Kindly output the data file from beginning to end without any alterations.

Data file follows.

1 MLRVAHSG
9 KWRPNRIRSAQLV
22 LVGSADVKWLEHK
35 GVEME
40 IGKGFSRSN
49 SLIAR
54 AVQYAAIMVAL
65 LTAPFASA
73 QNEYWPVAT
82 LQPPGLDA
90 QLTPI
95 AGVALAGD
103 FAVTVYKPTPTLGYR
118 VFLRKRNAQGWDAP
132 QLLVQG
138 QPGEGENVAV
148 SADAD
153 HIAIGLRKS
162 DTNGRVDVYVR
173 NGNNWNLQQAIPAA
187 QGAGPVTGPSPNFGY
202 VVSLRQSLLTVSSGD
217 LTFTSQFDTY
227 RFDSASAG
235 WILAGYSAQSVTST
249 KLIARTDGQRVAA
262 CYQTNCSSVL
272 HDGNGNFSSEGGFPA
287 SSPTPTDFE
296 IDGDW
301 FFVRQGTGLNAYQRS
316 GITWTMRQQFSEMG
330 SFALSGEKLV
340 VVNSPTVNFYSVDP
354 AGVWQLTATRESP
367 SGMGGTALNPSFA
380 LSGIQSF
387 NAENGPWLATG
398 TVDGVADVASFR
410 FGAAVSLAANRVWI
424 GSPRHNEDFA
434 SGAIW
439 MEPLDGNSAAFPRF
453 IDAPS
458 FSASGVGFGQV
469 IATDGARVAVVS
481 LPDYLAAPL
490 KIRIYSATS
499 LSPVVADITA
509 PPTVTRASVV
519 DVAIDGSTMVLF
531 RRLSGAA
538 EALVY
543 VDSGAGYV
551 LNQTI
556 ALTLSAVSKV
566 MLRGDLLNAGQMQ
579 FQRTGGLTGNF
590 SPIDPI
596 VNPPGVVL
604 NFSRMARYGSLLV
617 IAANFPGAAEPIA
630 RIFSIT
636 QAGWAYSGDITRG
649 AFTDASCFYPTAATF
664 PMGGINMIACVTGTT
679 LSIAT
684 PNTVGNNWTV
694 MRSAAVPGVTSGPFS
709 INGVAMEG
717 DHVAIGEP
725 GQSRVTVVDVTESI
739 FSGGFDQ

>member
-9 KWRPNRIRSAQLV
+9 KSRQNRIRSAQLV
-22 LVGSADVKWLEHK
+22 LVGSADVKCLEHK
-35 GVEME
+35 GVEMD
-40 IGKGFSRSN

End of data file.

1 MLRVAHSG
9 KWRPNRIRSAQLV
22 LVGSADVKWLEHK
35 GVEME
40 IGKGFSRSN
49 SLIAR
54 AVQYAAIMVAL
65 LTAPFASA
73 QNEYWPVAT
82 LQPPGLDA
90 QLTPI
95 AGVALAGD
103 FAVTVYKPTPTLGYR
118 VFLRKRNAQGWDAP
132 QLLVQG
138 QPGEGENVAV
148 SADAD
153 HIAIGLRKS
162 DTNGRVDVYVR
173 NGNNWNLQQAIPAA
187 QGAGPVTGPSPNFGY
202 VVSLRQSLLTVSSGD
217 LTFTSQFDTY
227 RFDSASAG
235 WILAGYSAQSVTST
249 KLIARTDGQRVAA
262 CYQTNCSSVL
272 HDGNGNFSSEGGFPA
287 SSPTPTDFE
296 IDGDW
301 FFVRQGTGLNAYQRS
316 GITWTMRQQFSEMG
330 SFALSGEKLV
340 VVNSPTVNFYSVDP
354 AGVWQLTATRESP
367 SGMGGTALNPSFA
380 LSGIQSF
387 NAENGPWLATG
398 TVDGVADVASFR
410 FGAAVSLAANRVWI
424 GSPRHNEDFA
434 SGAIW
439 MEPLDGNSAAFPRF
453 IDAPS
458 FSASGVGFGQV
469 IATDGARVAVVS
481 LPDYLAAPL
490 KIRIYSATS
499 LSPVVADITA
509 PPTVTRASVV
519 DVAIDGSTMVLF
531 RRLSGAA
538 EALVY
543 VDSGAGYV
551 LNQTI
556 ALTLSAVSKV
566 MLRGDLLNAGQMQ
579 FQRTGGLTGNF
590 SPIDPI
596 VNPPGVVL
604 NFSRMARYGSLLV
617 IAANFPGAAEPIA
630 RIFSIT
636 QAGWAYSGDITRG
649 AFTDASCFYPTAATF
664 PMGGINMIACVTGTT
679 LSIAT
684 PNTVGNNWTV
694 MRSAAVPGVTSGPFS
709 INGVAMEG
717 DHVAIGEP
725 GQSRVTVVDVTESI
739 FSGGFDQ

>member
-9 KWRPNRIRSAQLV
+9 KSRQNRIRSAQLV
-22 LVGSADVKWLEHK
+22 LVGSADVKCLEHK
-35 GVEME
+35 GVEMD
-40 IGKGFSRSN